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By Brian Hews
Throngs of media from all over the world converged on a quiet Cerritos cul-de-sac on Thursday morning after it was revealed that an anti-Islamic filmmaker responsible for sparking worldwide violent protests was staying hidden inside his two-story home.
The Cerritos resident who allegedly goes by the name of Nakoula Basseley Nakoula, age 55, appeared to be hidden inside his Park Street home while at least 30 media trucks, and dozens reporters and photographers attempted to contact the filmmaker.
On Thursday late afternoon, Los Cerritos Community Newspaper spoke to someone inside the house, through a closed front door who did not identify himself. “I have nothing to say to you, please leave. I am telling you, leave me alone. I want you to leave, we want to be left alone,” the person said.
Lying out in front of the home was a large solid oak head-board, and a tattered cloth sofa. On the doorstep was a statue of the Blessed Virgin Mary, a pair of woman’s tennis shoes, and several flyers from local Cerritos area businesses. In addition, the front door was missing a bottom lock with a hole in the door that had masking tape affixed on the inside of the door.
The home is located near Frontier Park on the 12600 block of Park Street. Neighbors said that Nakoula has three children who live at the home who are 13, 19 and 21 years of age.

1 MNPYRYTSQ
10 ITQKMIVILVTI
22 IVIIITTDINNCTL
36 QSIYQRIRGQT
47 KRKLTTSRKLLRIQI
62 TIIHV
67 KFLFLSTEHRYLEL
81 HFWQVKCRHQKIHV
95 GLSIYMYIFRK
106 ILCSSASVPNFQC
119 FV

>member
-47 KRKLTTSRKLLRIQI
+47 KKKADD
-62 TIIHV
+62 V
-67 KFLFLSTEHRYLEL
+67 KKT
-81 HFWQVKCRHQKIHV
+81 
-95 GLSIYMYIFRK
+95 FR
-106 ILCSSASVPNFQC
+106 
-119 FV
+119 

Cerritos City Manager Art Gallucci told Los Cerritos Community Newspaper that he was informed early Thursday morning about the situation.
Los Angeles County Sheriff’s spokesperson Steve Whitmore was on scene briefing reporters with updates.
Federal authorities identified Nakoula Basseley Nakoula, who was once convicted of financial crimes as the key figure behind the anti-Muslim film that ignited mob violence against U.S. embassies across the Mideast, a U.S. law enforcement official.
US Attorney General Eric Holder said that Justice Department officials had opened a criminal investigation into the deaths of the U.S. ambassador to Libya and three other diplomats killed during an attack on the American mission in Benghazi.
It was not immediately clear whether authorities were focusing on the Cerritos filmmaker as part of that probe.
A federal law enforcement official said Thursday that Nakoula, 55, was the man behind “Innocence of Muslims,” a film denigrating Islam and the Prophet Muhammad that sparked protests earlier in the week in Egypt and Libya and now in Yemen. U.S. authorities are investigating whether the deaths of U.S. Ambassador Chris Stevens and three other Americans in Libya came during a terrorist attack.
Associated Press also reported that Nakoula denied that he was Bacile and insisted he did not direct the film, though he said he knew Bacile. But, AP reported that federal court papers filed against Nakoula in a 2010 criminal prosecution said that he had used numerous aliases in the past. Among the fake names, the documents said, were Nicola Bacily, Robert Bacily and Erwin Salameh, all similar to the Sam Bacile persona. Other aliases described in the documents included Ahmad Hamdy, Kritbag Difrat and PJ Tobacco.